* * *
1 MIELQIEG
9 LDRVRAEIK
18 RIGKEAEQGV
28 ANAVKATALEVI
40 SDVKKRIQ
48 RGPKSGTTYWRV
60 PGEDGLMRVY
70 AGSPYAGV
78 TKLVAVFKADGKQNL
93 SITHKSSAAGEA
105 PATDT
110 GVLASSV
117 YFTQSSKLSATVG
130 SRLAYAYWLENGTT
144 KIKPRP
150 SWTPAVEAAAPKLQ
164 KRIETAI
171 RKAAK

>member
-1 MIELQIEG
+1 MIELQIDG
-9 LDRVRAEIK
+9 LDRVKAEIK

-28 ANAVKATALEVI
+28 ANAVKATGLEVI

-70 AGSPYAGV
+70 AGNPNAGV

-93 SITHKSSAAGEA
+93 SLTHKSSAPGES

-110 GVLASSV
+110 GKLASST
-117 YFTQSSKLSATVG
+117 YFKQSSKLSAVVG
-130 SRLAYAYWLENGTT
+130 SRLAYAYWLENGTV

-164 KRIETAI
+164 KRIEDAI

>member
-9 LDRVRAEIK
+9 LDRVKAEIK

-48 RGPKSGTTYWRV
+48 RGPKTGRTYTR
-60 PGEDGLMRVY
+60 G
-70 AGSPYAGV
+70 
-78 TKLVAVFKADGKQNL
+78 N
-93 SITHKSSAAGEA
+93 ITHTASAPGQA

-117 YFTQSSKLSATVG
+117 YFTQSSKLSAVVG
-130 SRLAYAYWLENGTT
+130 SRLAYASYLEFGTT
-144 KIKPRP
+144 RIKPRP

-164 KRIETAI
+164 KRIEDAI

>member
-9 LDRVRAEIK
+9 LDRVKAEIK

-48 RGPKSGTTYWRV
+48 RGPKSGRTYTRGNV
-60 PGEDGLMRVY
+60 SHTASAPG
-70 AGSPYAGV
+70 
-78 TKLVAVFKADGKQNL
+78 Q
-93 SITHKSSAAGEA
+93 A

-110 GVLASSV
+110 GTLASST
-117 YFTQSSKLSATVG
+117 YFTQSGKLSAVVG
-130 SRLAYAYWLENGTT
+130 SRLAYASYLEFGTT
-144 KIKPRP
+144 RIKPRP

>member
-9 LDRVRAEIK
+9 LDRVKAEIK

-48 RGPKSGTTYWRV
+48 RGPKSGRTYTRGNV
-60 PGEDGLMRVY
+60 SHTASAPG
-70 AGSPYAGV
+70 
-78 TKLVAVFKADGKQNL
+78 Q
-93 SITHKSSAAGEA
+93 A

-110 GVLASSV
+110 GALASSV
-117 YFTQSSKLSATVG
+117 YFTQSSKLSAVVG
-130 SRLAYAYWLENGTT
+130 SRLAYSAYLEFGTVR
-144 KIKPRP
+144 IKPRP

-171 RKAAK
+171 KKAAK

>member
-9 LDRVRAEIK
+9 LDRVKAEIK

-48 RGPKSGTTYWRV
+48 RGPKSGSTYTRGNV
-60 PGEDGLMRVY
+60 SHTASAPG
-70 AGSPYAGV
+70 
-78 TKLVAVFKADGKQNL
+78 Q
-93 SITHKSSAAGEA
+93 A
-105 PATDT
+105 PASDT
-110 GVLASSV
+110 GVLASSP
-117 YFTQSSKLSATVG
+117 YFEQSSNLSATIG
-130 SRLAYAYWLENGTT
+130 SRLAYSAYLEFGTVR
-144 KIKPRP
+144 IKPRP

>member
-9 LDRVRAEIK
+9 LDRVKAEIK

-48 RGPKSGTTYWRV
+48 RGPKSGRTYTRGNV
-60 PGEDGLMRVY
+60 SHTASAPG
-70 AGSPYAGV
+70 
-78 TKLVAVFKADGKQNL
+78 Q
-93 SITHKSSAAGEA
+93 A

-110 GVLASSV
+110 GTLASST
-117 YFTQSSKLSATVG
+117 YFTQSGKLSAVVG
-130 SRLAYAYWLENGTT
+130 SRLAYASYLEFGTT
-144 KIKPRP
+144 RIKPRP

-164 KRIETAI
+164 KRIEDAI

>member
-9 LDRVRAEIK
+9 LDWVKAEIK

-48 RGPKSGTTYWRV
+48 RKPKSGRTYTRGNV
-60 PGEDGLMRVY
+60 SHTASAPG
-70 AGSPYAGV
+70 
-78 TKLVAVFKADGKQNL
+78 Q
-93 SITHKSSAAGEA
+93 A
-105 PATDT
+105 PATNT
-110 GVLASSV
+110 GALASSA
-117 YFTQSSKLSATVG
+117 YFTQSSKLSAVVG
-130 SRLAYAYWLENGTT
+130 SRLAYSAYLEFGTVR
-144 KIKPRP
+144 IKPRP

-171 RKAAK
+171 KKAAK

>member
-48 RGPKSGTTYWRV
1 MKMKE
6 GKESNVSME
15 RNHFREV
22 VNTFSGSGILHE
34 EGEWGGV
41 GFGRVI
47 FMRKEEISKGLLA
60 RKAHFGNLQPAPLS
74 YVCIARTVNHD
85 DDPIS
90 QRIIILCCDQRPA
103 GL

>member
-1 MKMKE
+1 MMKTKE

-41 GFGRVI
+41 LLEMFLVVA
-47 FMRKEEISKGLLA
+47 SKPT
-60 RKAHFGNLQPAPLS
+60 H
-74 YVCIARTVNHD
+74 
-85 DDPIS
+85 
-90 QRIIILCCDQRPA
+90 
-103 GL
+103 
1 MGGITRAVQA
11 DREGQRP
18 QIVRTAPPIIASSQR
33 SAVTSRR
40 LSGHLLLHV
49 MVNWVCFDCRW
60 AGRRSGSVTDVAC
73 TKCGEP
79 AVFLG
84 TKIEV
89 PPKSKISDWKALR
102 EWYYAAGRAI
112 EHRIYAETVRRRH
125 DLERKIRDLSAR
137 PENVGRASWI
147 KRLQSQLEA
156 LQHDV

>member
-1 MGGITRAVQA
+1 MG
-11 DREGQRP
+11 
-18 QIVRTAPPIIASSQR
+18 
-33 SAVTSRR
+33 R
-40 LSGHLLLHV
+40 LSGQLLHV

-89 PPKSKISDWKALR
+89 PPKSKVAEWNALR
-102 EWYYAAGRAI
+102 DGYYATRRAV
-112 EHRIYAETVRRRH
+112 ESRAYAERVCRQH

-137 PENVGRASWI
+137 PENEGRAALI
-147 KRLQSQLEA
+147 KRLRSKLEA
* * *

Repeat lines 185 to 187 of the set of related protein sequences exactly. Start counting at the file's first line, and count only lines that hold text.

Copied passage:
85 DDPIS
90 QRIIILCCDQRPA
103 GL